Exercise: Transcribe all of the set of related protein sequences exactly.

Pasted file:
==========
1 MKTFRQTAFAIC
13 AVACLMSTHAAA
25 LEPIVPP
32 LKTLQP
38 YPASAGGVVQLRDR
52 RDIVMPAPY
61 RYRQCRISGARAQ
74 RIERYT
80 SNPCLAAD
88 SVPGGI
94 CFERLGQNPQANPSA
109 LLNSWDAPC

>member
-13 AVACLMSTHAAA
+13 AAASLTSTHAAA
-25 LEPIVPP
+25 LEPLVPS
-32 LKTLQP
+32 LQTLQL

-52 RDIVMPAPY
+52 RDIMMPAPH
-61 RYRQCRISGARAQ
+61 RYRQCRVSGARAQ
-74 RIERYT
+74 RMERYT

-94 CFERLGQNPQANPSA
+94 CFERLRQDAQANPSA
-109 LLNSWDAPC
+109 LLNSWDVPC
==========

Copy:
1 MKTFRQTAFAIC
13 AVACLMSTHAAA
25 LEPIVPP
32 LKTLQP
38 YPASAGGVVQLRDR
52 RDIVMPAPY
61 RYRQCRISGARAQ
74 RIERYT
80 SNPCLAAD
88 SVPGGI
94 CFERLGQNPQANPSA
109 LLNSWDAPC

>member
-13 AVACLMSTHAAA
+13 AAASLTSTHAAA
-25 LEPIVPP
+25 LEPLVPS
-32 LKTLQP
+32 LQTLQL

-52 RDIVMPAPY
+52 RDIMMPAPH
-61 RYRQCRISGARAQ
+61 RYRQCRVSGARAQ
-74 RIERYT
+74 RMERYT

-94 CFERLGQNPQANPSA
+94 CFERLRQDAQANPSA
-109 LLNSWDAPC
+109 LLNSWDVPC